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Vietnam’s lessons apply to Mideast

Ever so often it’s worthwhile to listen to a voice from the past, especially when the words are still relevant and belong to a former government official discussing hard lessons.

“Once we had committed our own manpower and our own blood and so on, we were into a quagmire there that was not only expensive in terms of human life but expensive in terms of U.S. prestige.”

Former CIA director Richard Helms was talking about Vietnam in a declassified oral-history interview as part of a CIA historical series in April 1983.

Think Iraq, Afghanistan and Syria today as Helms, who, asked to discuss lessons from Vietnam, responded with a rhetorical question: When the Saigon government sought help from Washington “did we help in the best possible way to achieve the objectives we had in mind?”

In 1961, President John F. Kennedy sent trainers to assist the Saigon government in meeting a large-scale insurgency of South Vietnamese communist guerrillas who had support from North Vietnam, China and the Soviet Union.

The White House began with 400 Green Berets to train the South Vietnamese military in counterinsurgency. But it wasn’t working even by 1963, when the U.S. presence had grown to 16,000 trainers along with tens of millions of dollars for a nation-building program.

In August 1964, after an alleged attack on U.S. destroyers by North Vietnamese gunboats, Congress passed the Tonkin Gulf Resolution, which gave President Lyndon B. Johnson authority “to take all necessary measures to repel any armed attack against the forces of the United States and to prevent any further aggression.”

Sen. J. William Fulbright, D-Ark., then chairman of the Senate Foreign Relations Committee, told me later that he agreed to manage Senate approval of what was essentially a war resolution. He did it, he said, after Johnson promised that he would only need up to 125,000 U.S. troops and that they would stop the North Vietnamese.

The Senate passed the measure with only two opposing votes, and the House approved it unanimously.

Ultimately, the U.S. troop level rose to more than 525,000, when in 1969 newly elected President Richard M. Nixon announced plans to gradually withdraw combat forces. The Vietnamese would have to take over the fighting.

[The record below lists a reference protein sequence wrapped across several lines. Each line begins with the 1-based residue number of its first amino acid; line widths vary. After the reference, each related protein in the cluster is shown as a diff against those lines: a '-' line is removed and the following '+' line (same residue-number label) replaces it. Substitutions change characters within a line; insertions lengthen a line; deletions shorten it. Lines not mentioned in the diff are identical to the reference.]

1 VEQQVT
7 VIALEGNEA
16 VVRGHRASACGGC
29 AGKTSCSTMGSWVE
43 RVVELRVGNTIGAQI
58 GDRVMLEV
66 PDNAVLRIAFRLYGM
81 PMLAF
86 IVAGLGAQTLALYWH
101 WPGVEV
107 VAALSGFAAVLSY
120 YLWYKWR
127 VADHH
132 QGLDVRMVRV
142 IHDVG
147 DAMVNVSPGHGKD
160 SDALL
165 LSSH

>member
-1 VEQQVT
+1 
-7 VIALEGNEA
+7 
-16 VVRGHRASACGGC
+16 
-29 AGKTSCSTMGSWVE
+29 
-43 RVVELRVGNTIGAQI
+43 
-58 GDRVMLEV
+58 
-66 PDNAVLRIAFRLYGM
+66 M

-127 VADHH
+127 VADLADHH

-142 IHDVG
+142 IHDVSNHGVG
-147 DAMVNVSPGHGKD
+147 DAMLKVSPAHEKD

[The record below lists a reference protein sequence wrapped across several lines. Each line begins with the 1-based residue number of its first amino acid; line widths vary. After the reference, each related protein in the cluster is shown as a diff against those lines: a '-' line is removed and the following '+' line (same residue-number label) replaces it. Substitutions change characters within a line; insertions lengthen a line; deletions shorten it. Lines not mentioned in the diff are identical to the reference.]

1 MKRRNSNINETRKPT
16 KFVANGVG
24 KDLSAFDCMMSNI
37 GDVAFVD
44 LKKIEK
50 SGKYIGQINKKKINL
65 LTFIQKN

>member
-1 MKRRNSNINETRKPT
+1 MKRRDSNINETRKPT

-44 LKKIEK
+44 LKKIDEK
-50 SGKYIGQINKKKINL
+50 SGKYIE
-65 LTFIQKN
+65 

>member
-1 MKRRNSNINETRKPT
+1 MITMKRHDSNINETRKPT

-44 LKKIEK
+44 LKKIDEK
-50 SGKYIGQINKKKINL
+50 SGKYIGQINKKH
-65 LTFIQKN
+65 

Sound familiar?

By the time the United States left Saigon in 1975 as North Vietnamese troops entered the city, some 58,000 U.S. service personnel had been lost and more than $1 trillion had been spent.

Looking back, Helms said, “If the United States had supported a Vietnamese solution . . . from the first day” — meaning left its efforts at training Vietnamese — “there might have been a better outcome.”

He said the introduction of U.S. troops resulted in the North Vietnamese sending larger numbers of their own soldiers south. They were “well trained, ready to fight, fighting on their own ground, the kind of war that we had never understood and were quite unable to fight, where great fire power and so forth was of almost no relevance.”

That also should sound familiar — and what President Obama appears to be trying to avoid — in Iraq, Afghanistan and Syria.

To those who are calling for the use of minimal U.S. combat forces in Iraq and Syria, I say look at history.

Also, what’s your Plan B?

Helms discussed how Americans did not understand the Vietnamese.

“The intrusion of a lot of Westerners” in such a society “even though they knew we were trying to help them . . . should start from the premise that we really don’t understand them very well,” he said.

Helms tried to get courses on Asian culture and languages set up at the CIA, but they died because managers would not send their officers, arguing that either they did not have time or that the people in those countries spoke English.

How many Americans going into Afghanistan and Iraq knew anything about the countries they were helping?

Helms recalled visiting the U.S. Embassy in Kabul in the early 1970s. If he were a Foreign Service officer “starting out these days I would become an expert in Islam,” he said. “You’ve got to understand Islam and all its manifestations. It not only cuts a wider spectrum, it’s a belt right around the world and these fellows are starting to get money now.”

Helms closed by saying that although he had mentioned the need to study Islam, he didn’t know whether “anything was ever done about it.” He added that if not, “We’re never going to get straight with these things.”

The United States has paid a heavy price for not understanding Helms’ post-Vietnam lessons, when in 2003 the Bush administration sent tens of thousands of troops into Iraq.

Obama, however, appears to have learned them. Let’s hope he continues to stick to just helping Iraqis and Syrians win their own internal battles without U.S. ground troops getting involved in another military quagmire.

© 2014, The Washington Post